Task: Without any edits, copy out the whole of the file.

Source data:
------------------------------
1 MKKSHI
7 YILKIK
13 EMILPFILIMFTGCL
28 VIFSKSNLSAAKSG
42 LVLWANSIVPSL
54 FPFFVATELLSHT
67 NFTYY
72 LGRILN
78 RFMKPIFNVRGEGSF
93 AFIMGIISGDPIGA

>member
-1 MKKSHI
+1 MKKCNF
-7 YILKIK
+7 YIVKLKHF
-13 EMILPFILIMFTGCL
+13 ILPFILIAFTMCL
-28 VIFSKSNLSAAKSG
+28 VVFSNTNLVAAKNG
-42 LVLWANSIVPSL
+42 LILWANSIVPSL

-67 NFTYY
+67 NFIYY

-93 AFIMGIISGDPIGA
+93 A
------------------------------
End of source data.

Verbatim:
1 MKKSHI
7 YILKIK
13 EMILPFILIMFTGCL
28 VIFSKSNLSAAKSG
42 LVLWANSIVPSL
54 FPFFVATELLSHT
67 NFTYY
72 LGRILN
78 RFMKPIFNVRGEGSF
93 AFIMGIISGDPIGA

>member
-1 MKKSHI
+1 MKKCNF
-7 YILKIK
+7 YIVKLKHF
-13 EMILPFILIMFTGCL
+13 ILPFILIAFTMCL
-28 VIFSKSNLSAAKSG
+28 VVFSNTNLVAAKNG
-42 LVLWANSIVPSL
+42 LILWANSIVPSL

-67 NFTYY
+67 NFIYY

-93 AFIMGIISGDPIGA
+93 A